This hilarious new collection of stories and essays will make you chuckle, though underneath the humor is deft critique. Marie Kondo’s tidying up is juxtaposed with a tour of World War II internment camps. Sexist techno-orientalism and the meaning of Godzilla are reexamined. Local treasure, UCSC professor emerita, and acclaimed novelist Karen Tei Yamashita has written a book about the Japanese American experience both entertaining and vital in this era of anti-immigration politics.
In these buoyant and inventive stories, Karen Tei Yamashita transfers classic tales across boundaries and questions what an inheritance--familial, cultural, emotional, artistic--really means. In a California of the sixties and seventies, characters examine the contents of deceased relatives' freezers, tape-record high school locker-room chatter, or collect a community's gossip while cleaning the teeth of its inhabitants. Mr. Darcy is the captain of the football team, Mansfield Park materializes in a suburb of L.A., bake sales replace ballroom dances, and station wagons, not horse-drawn carriages, are the preferred mode of transit. The stories of traversing class, race, and gender leap into our modern world with and humor.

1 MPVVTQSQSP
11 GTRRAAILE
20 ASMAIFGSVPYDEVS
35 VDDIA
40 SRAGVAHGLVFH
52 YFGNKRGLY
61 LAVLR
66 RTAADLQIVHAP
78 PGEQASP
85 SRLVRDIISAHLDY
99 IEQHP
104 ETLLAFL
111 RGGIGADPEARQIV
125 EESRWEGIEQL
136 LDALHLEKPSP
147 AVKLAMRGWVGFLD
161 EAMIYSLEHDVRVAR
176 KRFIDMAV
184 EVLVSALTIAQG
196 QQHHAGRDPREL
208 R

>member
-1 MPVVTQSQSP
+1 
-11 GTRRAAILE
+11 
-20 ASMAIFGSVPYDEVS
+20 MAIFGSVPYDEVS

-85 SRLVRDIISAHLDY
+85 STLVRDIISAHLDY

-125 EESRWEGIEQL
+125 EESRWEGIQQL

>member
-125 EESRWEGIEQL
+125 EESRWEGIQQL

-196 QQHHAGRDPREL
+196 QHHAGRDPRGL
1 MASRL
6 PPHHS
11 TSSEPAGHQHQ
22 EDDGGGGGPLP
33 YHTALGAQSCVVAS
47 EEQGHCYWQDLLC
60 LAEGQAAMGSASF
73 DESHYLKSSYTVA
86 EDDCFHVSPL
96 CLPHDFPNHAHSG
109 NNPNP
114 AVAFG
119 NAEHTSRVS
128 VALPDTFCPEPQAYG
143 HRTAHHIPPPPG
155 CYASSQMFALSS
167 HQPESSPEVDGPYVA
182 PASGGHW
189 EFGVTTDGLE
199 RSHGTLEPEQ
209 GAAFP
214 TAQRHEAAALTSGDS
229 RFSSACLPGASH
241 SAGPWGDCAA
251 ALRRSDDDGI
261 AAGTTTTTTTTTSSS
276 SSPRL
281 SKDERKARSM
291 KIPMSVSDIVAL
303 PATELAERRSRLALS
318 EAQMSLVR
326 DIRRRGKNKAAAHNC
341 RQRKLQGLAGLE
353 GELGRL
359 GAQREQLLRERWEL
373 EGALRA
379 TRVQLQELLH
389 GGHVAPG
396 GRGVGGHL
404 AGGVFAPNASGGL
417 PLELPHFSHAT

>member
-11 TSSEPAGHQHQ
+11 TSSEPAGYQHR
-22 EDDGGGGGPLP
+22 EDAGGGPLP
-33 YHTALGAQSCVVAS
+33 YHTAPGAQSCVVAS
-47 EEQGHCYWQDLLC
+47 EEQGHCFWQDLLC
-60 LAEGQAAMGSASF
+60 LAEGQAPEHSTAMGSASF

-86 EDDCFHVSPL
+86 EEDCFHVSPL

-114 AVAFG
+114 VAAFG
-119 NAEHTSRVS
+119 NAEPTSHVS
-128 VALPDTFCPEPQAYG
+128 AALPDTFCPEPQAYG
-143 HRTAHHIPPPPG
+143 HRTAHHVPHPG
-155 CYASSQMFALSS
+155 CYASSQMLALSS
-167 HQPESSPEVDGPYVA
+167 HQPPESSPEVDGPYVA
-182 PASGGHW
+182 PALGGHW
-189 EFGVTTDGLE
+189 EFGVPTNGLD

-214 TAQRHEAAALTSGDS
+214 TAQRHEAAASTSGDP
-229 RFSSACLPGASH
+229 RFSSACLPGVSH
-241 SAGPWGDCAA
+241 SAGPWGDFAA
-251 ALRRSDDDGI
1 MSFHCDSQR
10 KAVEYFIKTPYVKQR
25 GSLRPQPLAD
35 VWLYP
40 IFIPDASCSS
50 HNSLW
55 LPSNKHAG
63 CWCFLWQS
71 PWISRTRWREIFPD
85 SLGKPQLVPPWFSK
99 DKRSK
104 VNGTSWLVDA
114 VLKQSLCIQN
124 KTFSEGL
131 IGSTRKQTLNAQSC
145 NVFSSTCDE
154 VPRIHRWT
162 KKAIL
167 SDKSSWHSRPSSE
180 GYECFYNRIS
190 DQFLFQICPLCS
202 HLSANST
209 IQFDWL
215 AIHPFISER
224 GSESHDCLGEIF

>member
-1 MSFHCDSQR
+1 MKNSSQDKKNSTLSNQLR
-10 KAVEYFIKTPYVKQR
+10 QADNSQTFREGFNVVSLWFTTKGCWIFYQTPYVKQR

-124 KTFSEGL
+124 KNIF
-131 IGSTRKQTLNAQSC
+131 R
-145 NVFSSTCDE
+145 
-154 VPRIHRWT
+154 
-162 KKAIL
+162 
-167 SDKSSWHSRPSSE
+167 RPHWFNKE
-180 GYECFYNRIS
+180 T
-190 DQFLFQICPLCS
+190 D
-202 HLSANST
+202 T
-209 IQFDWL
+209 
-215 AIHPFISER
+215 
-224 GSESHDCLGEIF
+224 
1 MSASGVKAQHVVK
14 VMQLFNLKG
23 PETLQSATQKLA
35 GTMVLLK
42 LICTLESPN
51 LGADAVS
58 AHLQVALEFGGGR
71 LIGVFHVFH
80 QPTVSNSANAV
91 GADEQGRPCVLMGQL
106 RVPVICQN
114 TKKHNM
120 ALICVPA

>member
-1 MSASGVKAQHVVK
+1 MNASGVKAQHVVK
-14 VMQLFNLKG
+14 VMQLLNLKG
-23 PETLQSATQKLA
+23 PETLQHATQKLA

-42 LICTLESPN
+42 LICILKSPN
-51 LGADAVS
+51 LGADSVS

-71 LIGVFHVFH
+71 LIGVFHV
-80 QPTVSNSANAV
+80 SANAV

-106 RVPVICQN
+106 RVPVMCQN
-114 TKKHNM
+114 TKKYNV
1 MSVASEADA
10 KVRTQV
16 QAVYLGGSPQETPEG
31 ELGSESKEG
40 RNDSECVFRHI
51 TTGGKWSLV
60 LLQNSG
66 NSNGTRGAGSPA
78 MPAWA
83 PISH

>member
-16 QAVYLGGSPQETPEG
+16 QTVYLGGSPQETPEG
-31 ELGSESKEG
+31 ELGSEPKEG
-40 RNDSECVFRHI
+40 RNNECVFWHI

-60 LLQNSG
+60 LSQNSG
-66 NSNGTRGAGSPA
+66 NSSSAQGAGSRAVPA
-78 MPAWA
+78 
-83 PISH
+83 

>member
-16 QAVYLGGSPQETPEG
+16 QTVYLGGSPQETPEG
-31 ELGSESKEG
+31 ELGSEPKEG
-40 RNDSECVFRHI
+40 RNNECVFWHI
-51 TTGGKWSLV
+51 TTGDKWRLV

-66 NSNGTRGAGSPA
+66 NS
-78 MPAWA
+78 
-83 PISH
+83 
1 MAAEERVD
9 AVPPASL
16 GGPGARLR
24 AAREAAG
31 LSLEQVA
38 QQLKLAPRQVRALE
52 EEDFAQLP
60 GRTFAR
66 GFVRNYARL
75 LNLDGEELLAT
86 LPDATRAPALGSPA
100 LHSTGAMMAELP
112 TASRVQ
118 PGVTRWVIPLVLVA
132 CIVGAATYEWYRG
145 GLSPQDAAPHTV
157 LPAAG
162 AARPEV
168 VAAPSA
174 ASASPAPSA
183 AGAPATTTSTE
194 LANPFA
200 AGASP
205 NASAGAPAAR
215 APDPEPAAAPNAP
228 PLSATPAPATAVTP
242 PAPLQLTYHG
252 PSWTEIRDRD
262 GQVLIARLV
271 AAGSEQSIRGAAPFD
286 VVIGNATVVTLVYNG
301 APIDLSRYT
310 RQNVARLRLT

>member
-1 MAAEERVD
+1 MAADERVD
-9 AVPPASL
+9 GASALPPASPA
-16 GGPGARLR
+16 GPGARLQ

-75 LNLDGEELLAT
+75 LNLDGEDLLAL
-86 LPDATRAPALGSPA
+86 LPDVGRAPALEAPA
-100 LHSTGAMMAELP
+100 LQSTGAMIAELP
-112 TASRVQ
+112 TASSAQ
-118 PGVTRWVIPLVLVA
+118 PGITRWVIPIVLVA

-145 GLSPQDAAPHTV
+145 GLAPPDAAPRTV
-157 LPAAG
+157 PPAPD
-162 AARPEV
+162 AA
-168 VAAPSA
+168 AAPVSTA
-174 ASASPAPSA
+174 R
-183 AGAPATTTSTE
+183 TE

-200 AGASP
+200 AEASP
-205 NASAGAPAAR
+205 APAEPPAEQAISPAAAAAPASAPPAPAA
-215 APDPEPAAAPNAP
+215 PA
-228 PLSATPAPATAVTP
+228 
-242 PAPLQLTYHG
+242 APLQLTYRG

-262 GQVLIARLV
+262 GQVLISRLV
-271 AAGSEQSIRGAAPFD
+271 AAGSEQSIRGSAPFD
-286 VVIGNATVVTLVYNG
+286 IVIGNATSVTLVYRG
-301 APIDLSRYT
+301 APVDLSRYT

About the Author
Karen Tei Yamashita is the author of seven books, including I Hotel, finalist for the National Book Award, and most recently, Letters to Memory, all published by Coffee House Press. Recipient of the John Dos Passos Prize for Literature and a US Artists Ford Foundation Fellowship, she is Professor Emerita of Literature and Creative Writing at the University of California, Santa Cruz.